Another reason to stick around is because the company that trained you now has a vested interest in your success. They paid up front to train you so now they really want to see you succeed so they can recoup their investment and run their company successfully. If you leave the company that trained you and go to another company you're now far more expendable than you were before. If this new company drops you it's no loss for them. They'll just pick up another driver the same day.

So it pays in a number of ways to stick with that first company for at least one year.

Go through these materials if you haven't already. This is our "starter kit" you could say. You'll learn all about how the industry works, learn how to choose a school and a company, and prepare yourself for the written exams and life on the road:

CDL:

Commercial Driver's License (CDL)

A CDL is required to drive any of the following vehicles:

  • Any combination of vehicles with a gross combined weight rating (GCWR) of 26,001 or more pounds, providing the gross vehicle weight rating (GVWR) of the vehicle being towed is in excess of 10,000 pounds.
  • Any single vehicle with a GVWR of 26,001 or more pounds, or any such vehicle towing another not in excess of 10,000 pounds.
  • Any vehicle, regardless of size, designed to transport 16 or more persons, including the driver.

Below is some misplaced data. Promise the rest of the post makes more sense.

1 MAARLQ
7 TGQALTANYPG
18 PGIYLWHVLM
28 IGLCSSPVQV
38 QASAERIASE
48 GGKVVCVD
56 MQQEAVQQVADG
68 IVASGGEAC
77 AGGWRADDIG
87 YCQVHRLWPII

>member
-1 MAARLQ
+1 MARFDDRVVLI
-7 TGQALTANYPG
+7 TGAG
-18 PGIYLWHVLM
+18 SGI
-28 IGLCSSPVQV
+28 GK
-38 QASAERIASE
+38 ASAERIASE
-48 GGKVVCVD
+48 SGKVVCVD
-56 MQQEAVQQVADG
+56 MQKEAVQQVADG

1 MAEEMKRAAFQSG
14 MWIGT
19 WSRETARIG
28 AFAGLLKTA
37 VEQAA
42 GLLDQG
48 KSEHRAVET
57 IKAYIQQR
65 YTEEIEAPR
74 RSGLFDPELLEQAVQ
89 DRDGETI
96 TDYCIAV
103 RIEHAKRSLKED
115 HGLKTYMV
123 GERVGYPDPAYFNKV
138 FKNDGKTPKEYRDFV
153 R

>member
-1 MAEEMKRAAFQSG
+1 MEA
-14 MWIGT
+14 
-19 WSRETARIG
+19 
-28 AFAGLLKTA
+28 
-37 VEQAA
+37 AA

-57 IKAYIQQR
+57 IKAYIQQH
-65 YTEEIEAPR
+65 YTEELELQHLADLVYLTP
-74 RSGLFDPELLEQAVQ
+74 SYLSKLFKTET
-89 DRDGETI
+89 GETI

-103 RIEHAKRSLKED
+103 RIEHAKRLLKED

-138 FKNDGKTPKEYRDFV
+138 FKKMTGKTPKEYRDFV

• Any vehicle required by federal regulations to be placarded while transporting hazardous materials.

OOS:

When a violation by either a driver or company is confirmed, an out-of-service order removes either the driver or the vehicle from the roadway until the violation is corrected.

Mathiasinthe573's Comment
member avatar

Mathiasinthe573, make your decision based on the long term, not the short term. Don't worry about the length of training, whether you'll get paid during the initial phase of training, or the length of the contract. That's like picking an amusement park based on the experience you'll have getting through the front gate.

Focus on the meat and potatoes stuff:

How often do you want to get home?

What regions of the country do you want to run?

Who has the best pay and benefit package? And by the way, evaluate that over the course of the first year, not just in the beginning, because a lot of companies give big raises throughout that first year. So you might start out at less with one company but ultimately make more in the end with another company that gives more raises and has better benefits.